Wednesday, February 02, 2011

Groundhog Day!



Here's another excerpt from a longer essay. Thanks for reading! Hope you're staying warm . . .

Two years before I was molested by the mortician who lived next door to us on 10th Street, my mother's parents, Charlie and Yvette, returned. Mother hadn't seen them since she was fifteen, when they had abandoned her and her grandmother, Mimi, in a trailer in Iowa. Charlie and Yvette left in the middle of the night while Mother and Mimi slept. They left one step ahead of a trail of debts, bad decisions, and people who meant them harm. They drove up to our house without any warning except for the sound Charlie's truck made that you could hear long before you saw it.

Charlie asked Dad for a beer which Dad fished out from the vegetable crisper, a PBR someone had left behind from one of my parents' parties, parties Mother insisted on throwing for her wide variety of friends, friends who defied almost all traditional categories of classification, but none who were adverse to spending late nights drinking vats of Wild Turkey and Blue Nun and then retiring to the sunken living room, entertaining themselves by conducting seances or trying to astral project.

Mother cried when she saw Yvette's face which resembled a boxer who had gone one too many rounds with a far stronger opponent. They promptly informed Mother that they had moved into a nearby trailer park, one of those places with a name more suited for a country club.

"What will you do?" asked Mother.

"Things that need to be done," Charlie replied. "People always need help."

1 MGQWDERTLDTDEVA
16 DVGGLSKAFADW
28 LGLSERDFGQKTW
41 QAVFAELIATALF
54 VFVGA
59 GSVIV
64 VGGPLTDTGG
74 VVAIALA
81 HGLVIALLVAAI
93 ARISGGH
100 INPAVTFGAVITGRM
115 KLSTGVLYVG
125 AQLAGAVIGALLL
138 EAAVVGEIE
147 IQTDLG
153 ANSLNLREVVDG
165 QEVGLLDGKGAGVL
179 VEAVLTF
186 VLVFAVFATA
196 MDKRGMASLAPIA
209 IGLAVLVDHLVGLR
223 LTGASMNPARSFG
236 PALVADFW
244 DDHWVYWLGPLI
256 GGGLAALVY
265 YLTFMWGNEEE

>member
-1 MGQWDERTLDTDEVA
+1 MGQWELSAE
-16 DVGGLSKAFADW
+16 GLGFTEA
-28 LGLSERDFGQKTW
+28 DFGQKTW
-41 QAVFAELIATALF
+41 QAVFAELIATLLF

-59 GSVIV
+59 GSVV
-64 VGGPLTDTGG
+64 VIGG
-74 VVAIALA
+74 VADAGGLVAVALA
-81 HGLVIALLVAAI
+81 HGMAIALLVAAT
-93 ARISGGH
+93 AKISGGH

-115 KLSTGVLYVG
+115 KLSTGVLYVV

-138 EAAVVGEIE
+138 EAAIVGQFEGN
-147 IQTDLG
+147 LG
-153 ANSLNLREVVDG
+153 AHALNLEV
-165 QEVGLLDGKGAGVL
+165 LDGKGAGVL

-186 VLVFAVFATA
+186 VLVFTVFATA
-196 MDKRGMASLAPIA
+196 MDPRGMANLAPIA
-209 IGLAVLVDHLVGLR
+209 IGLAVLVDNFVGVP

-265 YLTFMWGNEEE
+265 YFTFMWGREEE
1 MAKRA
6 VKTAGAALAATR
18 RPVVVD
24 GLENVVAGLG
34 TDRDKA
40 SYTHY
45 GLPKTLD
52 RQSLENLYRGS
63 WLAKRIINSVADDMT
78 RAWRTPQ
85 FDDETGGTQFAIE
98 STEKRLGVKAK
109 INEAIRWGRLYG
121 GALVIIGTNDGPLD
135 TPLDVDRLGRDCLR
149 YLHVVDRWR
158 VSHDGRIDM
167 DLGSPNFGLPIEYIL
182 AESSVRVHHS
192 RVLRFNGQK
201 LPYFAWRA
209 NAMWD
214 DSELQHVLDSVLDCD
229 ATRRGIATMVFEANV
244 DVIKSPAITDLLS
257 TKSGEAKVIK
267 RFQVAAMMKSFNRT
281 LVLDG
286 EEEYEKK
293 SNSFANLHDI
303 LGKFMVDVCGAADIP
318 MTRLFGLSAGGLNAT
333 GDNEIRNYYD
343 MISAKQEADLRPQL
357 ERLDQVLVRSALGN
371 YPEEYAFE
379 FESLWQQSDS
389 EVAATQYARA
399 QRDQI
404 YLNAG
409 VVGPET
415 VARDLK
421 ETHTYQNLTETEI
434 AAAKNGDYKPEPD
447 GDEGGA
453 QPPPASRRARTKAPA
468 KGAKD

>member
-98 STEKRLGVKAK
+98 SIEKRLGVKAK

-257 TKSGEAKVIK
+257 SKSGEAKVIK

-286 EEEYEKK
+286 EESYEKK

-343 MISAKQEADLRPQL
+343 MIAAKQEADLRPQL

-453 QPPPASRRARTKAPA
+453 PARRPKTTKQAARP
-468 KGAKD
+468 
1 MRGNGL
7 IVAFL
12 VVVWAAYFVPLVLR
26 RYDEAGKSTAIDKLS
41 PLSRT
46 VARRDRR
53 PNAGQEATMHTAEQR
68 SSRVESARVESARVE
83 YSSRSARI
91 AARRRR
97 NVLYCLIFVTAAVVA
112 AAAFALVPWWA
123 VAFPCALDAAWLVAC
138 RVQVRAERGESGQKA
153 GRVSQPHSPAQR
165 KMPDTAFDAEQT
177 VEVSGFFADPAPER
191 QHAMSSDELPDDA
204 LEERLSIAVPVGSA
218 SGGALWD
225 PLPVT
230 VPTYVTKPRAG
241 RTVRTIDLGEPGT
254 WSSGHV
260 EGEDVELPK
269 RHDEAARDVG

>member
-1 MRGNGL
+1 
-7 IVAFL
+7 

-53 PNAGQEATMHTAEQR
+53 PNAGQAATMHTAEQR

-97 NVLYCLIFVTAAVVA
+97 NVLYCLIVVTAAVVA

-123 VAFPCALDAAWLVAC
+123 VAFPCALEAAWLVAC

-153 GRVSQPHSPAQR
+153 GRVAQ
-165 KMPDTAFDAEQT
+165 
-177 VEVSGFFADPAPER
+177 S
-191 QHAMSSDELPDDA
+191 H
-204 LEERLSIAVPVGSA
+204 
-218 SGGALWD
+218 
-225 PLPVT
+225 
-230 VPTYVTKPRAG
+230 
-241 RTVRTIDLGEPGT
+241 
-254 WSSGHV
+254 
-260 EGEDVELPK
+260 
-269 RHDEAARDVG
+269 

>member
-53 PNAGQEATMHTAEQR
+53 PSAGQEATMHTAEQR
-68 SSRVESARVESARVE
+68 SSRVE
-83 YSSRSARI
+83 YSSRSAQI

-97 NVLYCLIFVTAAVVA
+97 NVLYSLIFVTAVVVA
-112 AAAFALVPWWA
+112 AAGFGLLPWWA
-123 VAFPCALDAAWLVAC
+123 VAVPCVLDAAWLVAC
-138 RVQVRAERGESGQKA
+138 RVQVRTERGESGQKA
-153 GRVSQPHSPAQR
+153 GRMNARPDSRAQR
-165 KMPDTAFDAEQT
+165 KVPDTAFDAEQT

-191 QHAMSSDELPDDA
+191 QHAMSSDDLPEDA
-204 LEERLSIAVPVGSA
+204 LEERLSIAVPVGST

Mother looked afraid, an expression I rarely saw on her pretty face. She picked up rattlesnakes and tarantulas from the roads. She told me stories about three name serial killers, about men who hid under cars and cut women's tendons so they couldn't run. I'd always been a nervous child, and she delighted in telling met that they were plenty of good reasons to be afraid.

"Do you want more?" Dad asked, pointing at the beer can.

"Sure," Charlie said. "I can always use more."

Michelle's Spell of the Day
"Rita, I've come to the end of myself." Bill Murray, Groundhog Day

Cocktail Hour
Biography suggestion: Little Girl Blue: The Life of Karen Carpenter Randy Schmidt

Benedictions and Maledictions
No worries -- Baby Grouchie Jr. is safe and sound! No, he's not Baby Grouchie, he's the understudy which is probably explains the resentment on his face. The only time he gets to pose is when Baby Grouchie is too lazy, hungover, or cold to show his face.

9 comments:

the walking man said...

Some of these demons will only be purged when you finish the essay. If you can ever finish a life story. As usual Dallas has it worse than the D. Even without Kwame they got it worse than we did.

Charles Gramlich said...

people always need help. That is for sure.

Anonymous said...

Me and my shadow!!--P. Phil

Anonymous said...

PBR!--D. Hopper

jodi said...

Michelle, I can't believe how those people are in every small town! So Grouchie has a doppleganger! I will FOR SURE read the Karen C. story. I cannot hear 'Superstar' without seeing Cynthia Gibb on that old Schwinn stationary cycle, peddaling away....xoxo

Scott said...

Michelle,

Nice excerpt. I also liked the pic of Grouchie's understudy. Oh, your pic today was nice,too. :)

Have a great weekend, and stay warm!

Libertine13 said...

10th Street. I wonder if that is near the streets named after presidents. Not all small towns have them. Most cities do. Washington. Adams. Cleveland.

I remember when the first time I saw a street names Cleveland, after I had already saw a street names Adams, and I thought "Why is there a name of a city after a name of a president?" It dawned on me that I wasn't as hip to American history as I thought I was. "Oh, yeah, there was a president named Cleveland. Right."

Remember, four left turns and you'll probably be back right where you started. Mind where you are and where you're going. Having a sense of direction helps, but sometimes you just can't help feel that you've been where you are, even if you're treading new ground. Then again, someone else has probably already been there.

Anonymous said...

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Lana Gramlich said...

So much to fear that fear becomes pointless, y'know?